The PokerStars Boomswitch
PokerStars seems to have a remarkable talent for picking winners. On Nov. 8, Pius Heinz became the fourth straight PokerStars-sponsored player to win the World Series of Poker Main Event, following Jonathan Duhamel, Joe Cada and Peter Eastgate into the record books. Not only that, PokerStars recruited Chris Moneymaker, Greg Raymer and Joe Hachem to endorse the site after winning world championships of their own from 2003 through 2005.
Heinz was the only member of the 2011 November Nine to sign on with PokerStars. He joined the team on Nov. 4, and won the tournament four days later. Coincidence? Not if history has anything to say about it.
Let's take a look at the world champions that have donned the PokerStars logo over the past decade.
Chris Moneymaker wasn't wearing PokerStars gear when he won the WSOP Main Event in 2003, but he earned his seat to the tournament through a $39 satellite on PokerStars and parlayed that into a $2.5 million payday. It was then that the poker world changed forever.
Moneymaker's victory sparked a tidal wave of interest in poker all over the world. The "Moneymaker effect" spurred poker amateurs to try their hand online at PokerStars and helped the site grow into the leading poker room that it is today. He was among the first members of Team PokerStars and is now one of the game's most identifiable ambassadors.
Like Moneymaker, Greg Raymer was one of the original members of Team PokerStars Pro after his WSOP Main Event title in 2004. Before becoming a household name at the poker table, Raymer was a full-time patent attorney whose wife let him use $1,000 as a poker bankroll. He then went on the rush of a lifetime that included winning a seat into poker's most prestigious tournament via a PokerStars qualifier. A short time later, he defeated current PokerStars Team Pro David Williams heads-up to win the coveted WSOP Main Event bracelet and $5 million. PokerStars then signed Raymer to its pro team as the "Fossilman."
PokerStars secured the "triple crown" in 2005 when it signed 2005 WSOP Main Event champ Joe Hachem. It was the third straight year that PokerStars had locked up a world champion. The relationship had extra meaning for PokerStars because Hachem was the firstAussie to win the title and his instant fame helped the game's popularity expand Down Under.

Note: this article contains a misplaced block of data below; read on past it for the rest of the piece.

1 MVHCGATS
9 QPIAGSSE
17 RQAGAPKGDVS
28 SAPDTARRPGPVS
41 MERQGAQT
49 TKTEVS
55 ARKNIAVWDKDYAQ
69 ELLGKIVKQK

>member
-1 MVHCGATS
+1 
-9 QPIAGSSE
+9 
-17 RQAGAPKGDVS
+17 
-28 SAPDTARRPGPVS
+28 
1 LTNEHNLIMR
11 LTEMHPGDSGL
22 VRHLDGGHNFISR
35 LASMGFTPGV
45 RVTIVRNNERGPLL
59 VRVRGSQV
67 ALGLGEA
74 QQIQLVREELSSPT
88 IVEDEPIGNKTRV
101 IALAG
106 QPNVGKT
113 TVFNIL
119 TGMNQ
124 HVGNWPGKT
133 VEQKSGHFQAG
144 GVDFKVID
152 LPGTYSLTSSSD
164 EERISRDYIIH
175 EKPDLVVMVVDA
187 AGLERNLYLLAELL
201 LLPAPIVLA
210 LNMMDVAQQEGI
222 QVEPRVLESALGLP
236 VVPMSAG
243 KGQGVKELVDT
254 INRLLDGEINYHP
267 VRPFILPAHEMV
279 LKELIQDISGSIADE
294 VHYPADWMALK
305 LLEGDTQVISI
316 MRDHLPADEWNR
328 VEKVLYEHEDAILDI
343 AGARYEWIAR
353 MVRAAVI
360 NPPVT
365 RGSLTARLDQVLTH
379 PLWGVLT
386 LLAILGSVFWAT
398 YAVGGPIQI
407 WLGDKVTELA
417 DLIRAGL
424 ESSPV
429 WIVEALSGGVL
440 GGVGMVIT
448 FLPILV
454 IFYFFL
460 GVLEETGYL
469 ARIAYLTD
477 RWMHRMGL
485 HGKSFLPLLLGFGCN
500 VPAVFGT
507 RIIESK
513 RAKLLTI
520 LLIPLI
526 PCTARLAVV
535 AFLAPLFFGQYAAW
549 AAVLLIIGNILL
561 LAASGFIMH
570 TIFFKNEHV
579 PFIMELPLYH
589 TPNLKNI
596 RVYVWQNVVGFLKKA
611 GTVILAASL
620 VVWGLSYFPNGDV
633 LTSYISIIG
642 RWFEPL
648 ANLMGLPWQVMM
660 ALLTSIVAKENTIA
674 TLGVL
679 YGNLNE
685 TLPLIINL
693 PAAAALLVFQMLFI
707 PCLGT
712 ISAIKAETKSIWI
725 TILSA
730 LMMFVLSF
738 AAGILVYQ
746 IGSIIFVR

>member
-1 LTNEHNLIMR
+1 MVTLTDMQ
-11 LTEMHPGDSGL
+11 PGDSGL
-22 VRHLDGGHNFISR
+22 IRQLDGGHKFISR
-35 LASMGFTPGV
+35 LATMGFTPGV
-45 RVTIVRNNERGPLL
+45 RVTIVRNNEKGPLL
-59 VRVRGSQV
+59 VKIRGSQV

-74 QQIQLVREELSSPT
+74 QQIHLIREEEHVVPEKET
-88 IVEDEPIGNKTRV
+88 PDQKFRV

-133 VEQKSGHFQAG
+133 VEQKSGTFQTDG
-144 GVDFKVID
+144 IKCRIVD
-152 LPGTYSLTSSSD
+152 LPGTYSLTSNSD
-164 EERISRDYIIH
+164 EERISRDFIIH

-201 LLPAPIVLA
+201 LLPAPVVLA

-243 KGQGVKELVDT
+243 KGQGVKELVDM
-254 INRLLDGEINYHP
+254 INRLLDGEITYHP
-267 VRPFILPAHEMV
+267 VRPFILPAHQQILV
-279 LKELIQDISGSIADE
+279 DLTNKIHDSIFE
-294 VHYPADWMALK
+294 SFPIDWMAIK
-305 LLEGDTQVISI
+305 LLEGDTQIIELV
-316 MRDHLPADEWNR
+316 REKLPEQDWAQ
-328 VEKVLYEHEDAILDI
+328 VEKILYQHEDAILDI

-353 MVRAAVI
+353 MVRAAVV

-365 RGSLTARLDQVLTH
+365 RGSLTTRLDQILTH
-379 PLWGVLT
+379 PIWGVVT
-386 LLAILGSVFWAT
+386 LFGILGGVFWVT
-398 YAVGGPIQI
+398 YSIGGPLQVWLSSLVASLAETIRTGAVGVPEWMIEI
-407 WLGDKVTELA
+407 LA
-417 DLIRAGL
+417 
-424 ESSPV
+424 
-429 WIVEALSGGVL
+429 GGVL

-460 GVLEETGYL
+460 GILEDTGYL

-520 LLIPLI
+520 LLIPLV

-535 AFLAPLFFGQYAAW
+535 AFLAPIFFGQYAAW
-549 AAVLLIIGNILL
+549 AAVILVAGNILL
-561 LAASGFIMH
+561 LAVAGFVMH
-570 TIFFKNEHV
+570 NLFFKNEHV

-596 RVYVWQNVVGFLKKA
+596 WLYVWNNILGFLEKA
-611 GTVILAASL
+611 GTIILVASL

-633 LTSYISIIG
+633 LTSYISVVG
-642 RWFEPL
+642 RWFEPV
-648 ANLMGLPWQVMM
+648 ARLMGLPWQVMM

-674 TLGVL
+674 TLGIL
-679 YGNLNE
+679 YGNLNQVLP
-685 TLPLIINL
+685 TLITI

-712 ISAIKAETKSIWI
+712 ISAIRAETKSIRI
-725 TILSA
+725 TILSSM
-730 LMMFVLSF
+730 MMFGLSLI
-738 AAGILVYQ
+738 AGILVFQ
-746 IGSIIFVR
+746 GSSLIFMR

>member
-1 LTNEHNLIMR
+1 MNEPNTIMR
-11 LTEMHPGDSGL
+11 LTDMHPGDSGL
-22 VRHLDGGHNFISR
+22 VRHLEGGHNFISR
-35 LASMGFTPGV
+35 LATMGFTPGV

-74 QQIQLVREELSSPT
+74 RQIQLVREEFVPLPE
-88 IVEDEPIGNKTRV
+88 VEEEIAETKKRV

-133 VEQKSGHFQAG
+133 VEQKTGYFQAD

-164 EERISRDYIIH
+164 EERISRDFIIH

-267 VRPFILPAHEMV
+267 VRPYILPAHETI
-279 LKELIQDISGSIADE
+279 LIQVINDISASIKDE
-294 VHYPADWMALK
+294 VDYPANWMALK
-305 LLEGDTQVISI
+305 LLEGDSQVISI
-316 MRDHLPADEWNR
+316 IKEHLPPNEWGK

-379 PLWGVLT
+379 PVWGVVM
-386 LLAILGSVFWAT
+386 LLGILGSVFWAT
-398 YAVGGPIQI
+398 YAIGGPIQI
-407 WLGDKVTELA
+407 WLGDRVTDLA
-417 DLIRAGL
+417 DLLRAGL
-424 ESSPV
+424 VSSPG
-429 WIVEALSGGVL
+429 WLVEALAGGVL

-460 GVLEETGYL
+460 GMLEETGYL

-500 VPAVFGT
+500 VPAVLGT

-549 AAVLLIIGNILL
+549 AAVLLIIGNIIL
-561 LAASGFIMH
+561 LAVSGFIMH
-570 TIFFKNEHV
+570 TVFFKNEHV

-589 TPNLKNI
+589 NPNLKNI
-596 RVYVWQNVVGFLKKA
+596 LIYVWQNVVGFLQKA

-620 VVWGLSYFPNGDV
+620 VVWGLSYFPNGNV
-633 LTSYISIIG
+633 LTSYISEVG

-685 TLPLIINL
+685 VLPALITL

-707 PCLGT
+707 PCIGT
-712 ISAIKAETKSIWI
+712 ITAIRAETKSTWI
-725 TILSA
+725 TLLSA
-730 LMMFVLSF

"This entire experience has been a dream come true for me," Hachem told the PokerStars Blog after joining the team. "To join Chris Moneymaker and Greg Raymer is a real honor. I hope that my association with PokerStars.com will encourage others out there to pursue their goals in life, whatever they might be. It sure worked out for me."
After a two-year hiatus (we'll call it a glitch in the matrix), 2008 WSOP Main Event champion Peter Eastgate joined the Team PokerStars just in time for the 2009 World Championship of Online Poker. Eastgate was the first player to win the WSOP while wearing the PokerStars logo. 2008 WSOP Main Event runner-up Ivan Demidov also signed a deal with PokerStars in 2009 and is still a member of the team to this day.
"Ever since you saw the two sit down face-to-face for the epic World Series battle, you somehow knew they would end up in the elite Team Pro stable," said PokerStars Blog writer Brad Willis. "It was just a matter of when it would happen."
PokerStars snagged Joe Cada before the November Nine returned to Las Vegas for the finale. Due to a new WSOP rule that prohibited more than three players wearing logos of any one individual site at a televised final table, PokerStars was relying on Cada, Eric Buchman and Kevin Schaffel to keep the train moving.
Sure enough, Cada broke Eastgate's record as the youngest winner of the WSOP Main Event (previously held by Phil Hellmuth for two decades). The Team PokerStars stable was becoming crowded with WSOP champions of all ages, and a winning trend was materializing.
Another year, another champion at PokerStars. Jonathan Duhamel won his WSOP Main Event seat online at PokerStars and ultimately claimed the $9 million prize while wearing the PokerStars red spade. Two months later, he officially joined Team PokerStars as a sponsored pro.
"It's a dream come true," Duhamel told the PokerStars Blog.
Duhamel's victory made him the first world champion from Canada and he was immediately a national hero. Team PokerStars pro Daniel Negreanu was Canada's shining poker star prior to 2010, but Quebec's Duhamel was on top of the poker world for at least one year.
22-year-old Pius Heinz was seventh in chips going into the 2011 WSOP Main Event final table, but PokerStars had a sense that the German player was special. He joined Team PokerStars just two days before the November Nine reconvened in Las Vegas, and was the last player standing on Tuesday after a marathon heads-up match against Martin Staszko.
Heinz became the first German player to win the WSOP Main Event and, like Hachem and Duhamel before him, gained instant celebrity in his native country. He was a longshot to win, but we're discovering every year that nobody wearing the PokerStars logo can be counted out at the World Series of Poker Main Event.